When I think about the past week, it is the faces that come to mind – the worried faces of the parents with the sick baby who Carolyn and I tried to figure out Tylenol dosages for because she was under two and dosing at that age was “ask a doctor.” I think of the woman holding the word search book we had found for her, anxious to get started on her “learning English” or the kids who were so adept at entertaining themselves with a stack of cards or the blocks of a jenga set that became building materials for houses and roads. I think about women in sweat pants rolled down several turns at the waist so they’d fit and over-sized tee shirts because those were the only sizes we could find for them but they didn’t seem to mind. They were just happy to have a new set of clean clothes. I thought about the woman with the zipper of her jeans pulled all the way down to accommodate her expanding pregnant belly and I hoped that someone would find her some of the desperately needed, over-sized sweats. I think about the moms seated in a cluster of folding chairs near other moms, trying to stay awake while watching their kids, in-between brief moments of closing their eyes. Sleep couldn’t have come easily after the mats were rolled out at night in a room the size of a gymnasium (on the days we were there, I’d estimate there were 150 to 300 people, the busiest day being our last). How do you keep your toddler on the mat next to you? How do you keep your baby from crying when they hear the cries of other babies? How do you answer the questions your children continually asked of “when do we get to go home?” How do you try not to look worried, afraid or anxious in front of your children who are counting on you for everything? I think about the beautiful 9 year old girl with long brown pigtails from Guatemala who was going to Atlanta with her mom, younger sister and older brother, to be with their dad who was already there. She told me she wanted to be a police officer because she wanted to help others. She was smart. She helped her mom who couldn’t read and helped translate for her.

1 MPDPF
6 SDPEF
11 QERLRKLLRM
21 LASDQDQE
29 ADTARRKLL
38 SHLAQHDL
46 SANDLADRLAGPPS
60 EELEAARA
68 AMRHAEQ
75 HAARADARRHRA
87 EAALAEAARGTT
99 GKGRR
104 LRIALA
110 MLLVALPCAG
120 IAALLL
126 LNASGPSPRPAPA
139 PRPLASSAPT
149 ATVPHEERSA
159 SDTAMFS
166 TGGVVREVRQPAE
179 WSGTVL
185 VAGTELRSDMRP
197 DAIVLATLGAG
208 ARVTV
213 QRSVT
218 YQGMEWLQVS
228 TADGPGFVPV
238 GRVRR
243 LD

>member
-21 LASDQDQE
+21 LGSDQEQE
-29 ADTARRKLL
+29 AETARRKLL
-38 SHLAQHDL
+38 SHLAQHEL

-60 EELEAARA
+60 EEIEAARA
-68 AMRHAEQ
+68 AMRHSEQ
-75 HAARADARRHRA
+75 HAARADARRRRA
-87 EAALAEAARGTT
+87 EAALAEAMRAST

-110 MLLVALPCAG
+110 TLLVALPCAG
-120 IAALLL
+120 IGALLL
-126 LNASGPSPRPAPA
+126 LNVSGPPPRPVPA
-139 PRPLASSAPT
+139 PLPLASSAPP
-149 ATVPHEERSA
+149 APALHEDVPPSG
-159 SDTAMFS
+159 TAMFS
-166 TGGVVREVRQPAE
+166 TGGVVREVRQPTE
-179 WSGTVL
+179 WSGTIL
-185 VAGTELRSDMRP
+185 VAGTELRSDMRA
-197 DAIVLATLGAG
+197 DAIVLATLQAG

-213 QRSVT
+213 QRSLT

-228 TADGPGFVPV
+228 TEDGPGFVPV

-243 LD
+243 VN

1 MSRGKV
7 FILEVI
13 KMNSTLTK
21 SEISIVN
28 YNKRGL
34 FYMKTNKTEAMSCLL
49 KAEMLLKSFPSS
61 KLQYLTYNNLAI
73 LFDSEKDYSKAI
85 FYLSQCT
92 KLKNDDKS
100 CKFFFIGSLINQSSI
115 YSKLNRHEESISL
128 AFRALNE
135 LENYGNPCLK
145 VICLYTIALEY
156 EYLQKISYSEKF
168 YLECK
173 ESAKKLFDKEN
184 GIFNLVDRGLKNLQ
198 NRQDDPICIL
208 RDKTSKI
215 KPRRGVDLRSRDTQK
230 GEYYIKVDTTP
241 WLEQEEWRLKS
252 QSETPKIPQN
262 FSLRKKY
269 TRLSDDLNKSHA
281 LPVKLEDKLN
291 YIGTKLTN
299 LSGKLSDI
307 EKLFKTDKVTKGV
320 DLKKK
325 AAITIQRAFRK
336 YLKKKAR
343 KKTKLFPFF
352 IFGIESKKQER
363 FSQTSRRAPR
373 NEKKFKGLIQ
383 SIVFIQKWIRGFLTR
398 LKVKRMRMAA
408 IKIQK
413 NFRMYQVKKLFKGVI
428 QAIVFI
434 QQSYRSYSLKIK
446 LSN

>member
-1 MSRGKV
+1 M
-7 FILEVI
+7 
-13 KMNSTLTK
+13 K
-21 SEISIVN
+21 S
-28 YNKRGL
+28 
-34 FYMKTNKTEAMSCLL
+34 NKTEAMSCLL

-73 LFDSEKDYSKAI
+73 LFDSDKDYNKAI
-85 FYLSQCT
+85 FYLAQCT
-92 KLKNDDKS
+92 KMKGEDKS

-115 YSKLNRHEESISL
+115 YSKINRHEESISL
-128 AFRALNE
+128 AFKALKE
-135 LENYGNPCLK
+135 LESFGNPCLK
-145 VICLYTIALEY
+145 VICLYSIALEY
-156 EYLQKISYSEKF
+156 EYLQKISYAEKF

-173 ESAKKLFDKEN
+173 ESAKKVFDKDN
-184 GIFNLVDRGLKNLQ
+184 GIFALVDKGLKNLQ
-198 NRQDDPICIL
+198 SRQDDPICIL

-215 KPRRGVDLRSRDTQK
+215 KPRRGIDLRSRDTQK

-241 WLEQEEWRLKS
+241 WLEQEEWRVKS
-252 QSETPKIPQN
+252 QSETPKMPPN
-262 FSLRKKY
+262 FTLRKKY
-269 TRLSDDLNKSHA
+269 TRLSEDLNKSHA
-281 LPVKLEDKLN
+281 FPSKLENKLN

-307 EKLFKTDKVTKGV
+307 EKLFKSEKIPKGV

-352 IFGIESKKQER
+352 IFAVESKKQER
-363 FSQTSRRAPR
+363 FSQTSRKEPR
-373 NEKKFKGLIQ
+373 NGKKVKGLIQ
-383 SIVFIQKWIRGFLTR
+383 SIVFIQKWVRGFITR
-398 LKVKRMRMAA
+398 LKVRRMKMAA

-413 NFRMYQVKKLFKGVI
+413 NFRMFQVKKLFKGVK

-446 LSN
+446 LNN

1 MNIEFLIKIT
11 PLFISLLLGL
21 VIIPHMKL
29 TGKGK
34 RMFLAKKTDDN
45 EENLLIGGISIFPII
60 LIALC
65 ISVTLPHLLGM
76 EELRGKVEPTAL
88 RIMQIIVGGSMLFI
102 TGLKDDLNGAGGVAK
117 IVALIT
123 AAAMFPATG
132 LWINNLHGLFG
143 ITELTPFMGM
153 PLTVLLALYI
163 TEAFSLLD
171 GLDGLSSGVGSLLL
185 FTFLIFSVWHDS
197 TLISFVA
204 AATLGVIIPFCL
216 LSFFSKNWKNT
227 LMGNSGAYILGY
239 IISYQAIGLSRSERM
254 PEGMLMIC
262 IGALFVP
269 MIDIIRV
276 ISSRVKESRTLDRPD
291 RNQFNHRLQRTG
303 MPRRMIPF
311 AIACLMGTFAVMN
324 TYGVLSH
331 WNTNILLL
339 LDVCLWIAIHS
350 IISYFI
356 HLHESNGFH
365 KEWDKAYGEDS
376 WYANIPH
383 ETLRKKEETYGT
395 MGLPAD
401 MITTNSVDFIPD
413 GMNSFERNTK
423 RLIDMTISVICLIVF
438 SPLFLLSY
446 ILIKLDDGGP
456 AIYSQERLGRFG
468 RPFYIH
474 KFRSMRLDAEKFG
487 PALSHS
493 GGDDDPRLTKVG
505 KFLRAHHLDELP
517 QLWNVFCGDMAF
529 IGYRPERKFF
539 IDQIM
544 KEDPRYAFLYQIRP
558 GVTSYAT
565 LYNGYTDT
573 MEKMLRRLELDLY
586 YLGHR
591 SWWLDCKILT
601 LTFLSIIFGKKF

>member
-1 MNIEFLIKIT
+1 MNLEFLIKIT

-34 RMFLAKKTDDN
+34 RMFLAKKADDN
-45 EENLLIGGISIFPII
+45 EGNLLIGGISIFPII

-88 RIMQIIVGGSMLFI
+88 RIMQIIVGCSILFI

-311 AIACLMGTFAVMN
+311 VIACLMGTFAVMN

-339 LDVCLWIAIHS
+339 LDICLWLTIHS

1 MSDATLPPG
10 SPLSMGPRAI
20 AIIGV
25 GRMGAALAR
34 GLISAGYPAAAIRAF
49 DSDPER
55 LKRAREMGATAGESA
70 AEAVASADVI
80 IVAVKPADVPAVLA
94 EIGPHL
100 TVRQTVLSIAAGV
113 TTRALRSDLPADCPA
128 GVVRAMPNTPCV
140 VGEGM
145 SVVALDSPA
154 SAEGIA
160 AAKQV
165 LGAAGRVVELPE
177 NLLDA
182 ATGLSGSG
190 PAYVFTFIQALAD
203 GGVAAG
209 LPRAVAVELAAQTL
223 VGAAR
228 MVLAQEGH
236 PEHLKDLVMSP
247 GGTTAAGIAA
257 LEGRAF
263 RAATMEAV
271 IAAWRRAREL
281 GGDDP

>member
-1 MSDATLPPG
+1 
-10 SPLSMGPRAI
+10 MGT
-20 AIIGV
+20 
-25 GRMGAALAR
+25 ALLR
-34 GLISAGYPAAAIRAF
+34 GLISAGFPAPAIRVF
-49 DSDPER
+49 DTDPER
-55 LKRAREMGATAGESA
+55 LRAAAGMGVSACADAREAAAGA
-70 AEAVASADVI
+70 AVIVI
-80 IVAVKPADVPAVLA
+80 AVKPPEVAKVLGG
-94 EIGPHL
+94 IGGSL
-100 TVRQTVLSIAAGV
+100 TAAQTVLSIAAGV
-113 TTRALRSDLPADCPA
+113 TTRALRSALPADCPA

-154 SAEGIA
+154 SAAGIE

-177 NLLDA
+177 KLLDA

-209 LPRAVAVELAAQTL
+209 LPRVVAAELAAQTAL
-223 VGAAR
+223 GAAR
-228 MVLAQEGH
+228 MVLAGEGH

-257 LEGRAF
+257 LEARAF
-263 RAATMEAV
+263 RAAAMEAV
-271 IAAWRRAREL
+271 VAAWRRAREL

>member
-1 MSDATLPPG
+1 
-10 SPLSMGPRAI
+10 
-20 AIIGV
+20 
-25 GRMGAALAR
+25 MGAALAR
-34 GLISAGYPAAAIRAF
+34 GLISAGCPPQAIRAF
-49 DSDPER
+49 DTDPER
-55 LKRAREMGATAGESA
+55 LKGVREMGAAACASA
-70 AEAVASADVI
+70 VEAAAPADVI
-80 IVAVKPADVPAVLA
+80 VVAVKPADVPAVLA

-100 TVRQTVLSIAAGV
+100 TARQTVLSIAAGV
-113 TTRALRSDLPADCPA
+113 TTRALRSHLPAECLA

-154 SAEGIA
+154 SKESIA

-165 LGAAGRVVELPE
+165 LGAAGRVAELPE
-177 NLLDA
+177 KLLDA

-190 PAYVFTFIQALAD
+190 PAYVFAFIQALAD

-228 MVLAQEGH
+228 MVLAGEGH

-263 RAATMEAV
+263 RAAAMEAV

Although we had several educational sessions during the course of our stay, it’s an extremely complicated issue and I realized how much I don’t know or understand. Ann Cass, the director of Projecto Azteca, helped educated us on the complicated border issues as well as the needs of underserved areas of Hidalgo County, where 33% are living in poverty. What we learned was difficult and eye-opening and I had to continually remind myself that I was in the United States, and not a developing country. Even with explanations in my native tongue, I’m still not sure I totally understand the process that the refugees we met had gone through and the steps that were still ahead of them. How were they able to process and understand the enormity of it all when English wasn’t even their first language? What I do know is that the people we volunteered with all came through legal check points – they did not swim across the Rio Grande that separates parts of the United States from Mexico, nor did they climb over or dig under the large imposing wall. They came legally and all had sponsors who had agreed to house them temporarily as well as provide financial aid to pay for their journey to locations all over the country. They had traveled very long distances, mostly from the Northern Triangle of Central America – Guatemala, Honduras and El Salvador. I met one family who had made the journey from Peru, and heard about families from Cuba and different parts of Africa. I only met one family traveling from Mexico.